By domesticating wild plants to create our familiar crops we have selected desirable traits like disease resistance, yield and flavour. The Really Wild Veg project has been examining how significant these changes have been by growing trial plots of three familiar crop plants alongside their wild relatives. The project has focussed on three crop species – cabbage, beet and radish – as all three are native Scottish coastal plants. For more information about the species and varieties grown in the trial and the participating community gardens see the 11th June blog update.
The Crop Wild Relatives are important because they hold genes that may be valuable in breeding new improved varieties. One area where the wild plants may show particular promise is in their nutritional qualities. A varied group of chemicals found in plants that are particularly important for human health are called bioactive phytochemicals. This group includes antioxidants and anthocyanins among many others and can help prevent cancer, heart disease and diabetes. In order to investigate this interesting area further the Really Wild Veg project has teamed up with the Rowett Institute of Nutrition and Health. The Rowett’s lab in Aberdeen will analyse the samples supplied from across all five gardens that have participated in the trials. This will provide a picture of how the phytochemicals have changed their makeup and concentration as a result of domestication.
Nutritional analysis was only one part of the project and all the participating gardens also measured productivity by weighing the above ground parts of their crop. Disease and pest issues were also noted and quantified where possible. Finally, the growers had fun trying to assess flavour variation among the three representatives – wild, heritage variety and modern variety – of each crop species. Taste is a subjective thing and the appearance of food can influence our experience of taste so the taste trials have been more about engaging the public than conducting scientifically rigourous research. Nevertheless, the results on taste , productivity and disease have proved to be interesting. A summary of the result from the Edible Gardening Plots in Edinburgh is provided below:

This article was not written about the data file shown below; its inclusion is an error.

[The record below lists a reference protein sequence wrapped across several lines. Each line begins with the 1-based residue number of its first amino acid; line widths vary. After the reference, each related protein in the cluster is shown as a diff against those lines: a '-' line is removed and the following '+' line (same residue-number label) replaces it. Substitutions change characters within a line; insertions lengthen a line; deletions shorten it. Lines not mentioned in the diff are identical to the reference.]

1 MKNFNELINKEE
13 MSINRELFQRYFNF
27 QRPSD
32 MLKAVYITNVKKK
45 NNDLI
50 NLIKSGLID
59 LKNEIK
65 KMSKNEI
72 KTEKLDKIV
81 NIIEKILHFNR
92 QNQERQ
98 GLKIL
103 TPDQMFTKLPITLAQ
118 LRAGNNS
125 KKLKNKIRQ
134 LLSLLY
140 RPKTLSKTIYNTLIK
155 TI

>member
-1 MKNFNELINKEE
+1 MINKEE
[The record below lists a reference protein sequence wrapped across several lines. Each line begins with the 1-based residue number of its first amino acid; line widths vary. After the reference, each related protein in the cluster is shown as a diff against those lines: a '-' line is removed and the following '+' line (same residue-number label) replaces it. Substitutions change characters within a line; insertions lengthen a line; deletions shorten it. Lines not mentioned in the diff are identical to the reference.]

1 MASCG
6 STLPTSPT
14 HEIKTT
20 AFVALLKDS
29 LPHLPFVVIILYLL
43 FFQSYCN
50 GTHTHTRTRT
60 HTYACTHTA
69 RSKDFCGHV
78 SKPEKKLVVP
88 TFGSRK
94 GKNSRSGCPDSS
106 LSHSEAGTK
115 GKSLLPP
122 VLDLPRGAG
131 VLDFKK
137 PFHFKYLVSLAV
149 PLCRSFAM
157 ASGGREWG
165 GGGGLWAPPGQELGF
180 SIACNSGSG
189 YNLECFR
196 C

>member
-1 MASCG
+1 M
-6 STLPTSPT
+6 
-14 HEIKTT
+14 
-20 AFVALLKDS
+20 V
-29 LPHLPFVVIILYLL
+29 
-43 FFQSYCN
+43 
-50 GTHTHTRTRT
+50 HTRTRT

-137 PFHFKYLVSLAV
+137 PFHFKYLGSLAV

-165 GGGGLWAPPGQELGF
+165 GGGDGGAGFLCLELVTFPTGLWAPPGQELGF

Taste – 211 people were asked in a blind tasting of shredded cabbage that had been dressed with a light rapeseed oil and vinegar dressing to select their favourite from the three samples.
- 51% selected wild cabbage
- 28% selected the heritage variety of cabbage
- 21% selected the modern F1 variety of cabbage
The comments recorded how people noticed a stronger flavour in wild cabbage, but clearly for many people the stronger flavour was appealing.
Taste tests for radish and beet were more informal and mostly just involved the growers. In all three crop species the wild plants had the strongest flavour. For radish the wild sea radish was felt to have the best flavour but the texture was unappealing due to hairs on the leaves. For beet the heritage variety was felt to have the best flavour and the wild sea beet the worst as it was too bitter for many people.
Productivity – The above ground weight was calculated for a known number of plants as a way of providing a fair comparison between wild, heritage and modern F1 crops.
- Radish – ‘Red stemmed’ F1 best at 2,000g, ‘Sai Sai’ heritage variety 1,850g, and wild sea beet worst at 900g (all based on 10 plants)
- Beet – Wild sea beet best at 1,925g, ‘Swiss chard’ heritage variety 1,900g, and ‘Fantasy’ F1 worst at 1,500g (all based on 10 plants)
- Cabbage – ‘Kilaxy’ F1 best at 10,580g, ‘Early Winningstadt’ heritage variety 7,775g, and wild cabbage worst at 4,235g (all based on 7 plants)
Disease – Disease and pests were noted and quantified where possible.
- Radish – No varieties or wild species displayed any recordable pests or diseases
- Beet – No varieties or wild species displayed any recordable pests or diseases
- Cabbage – Wild cabbage suffered fewest problems with little pest damage and only one case of mildew, ‘Kilaxy’ F1 suffered limited pest damage and 50% mildew infestation, ‘Early Winningstadt’ heritage variety suffered most problems with all plants suffering from pest damage and mildew infestation
What the results show is that the modern day F1 varieties do score well on productivity and disease resistance, although not best in every case. The F1 plants are also very uniform. The wild plants and heritage varieties show greater variability but in some cases beat the F1 varieties on productivity and disease. What is perhaps a surprise is how poorly the F1 varieties perform in terms of flavour. Wild plants take the top spot on flavour in two out of three taste tests. F1 varieties came bottom in two out of three taste tests and only managed second place in the beet taste test.
It is probably not wise to draw too much from this small sample, but what the results suggest is that wild plants have stronger flavours than domesticated plants and that the breeders of modern crop varieties have paid less attention to flavour than other desirable traits (at least in this case).
The results on nutritional analysis are eagerly awaited! Watch this space.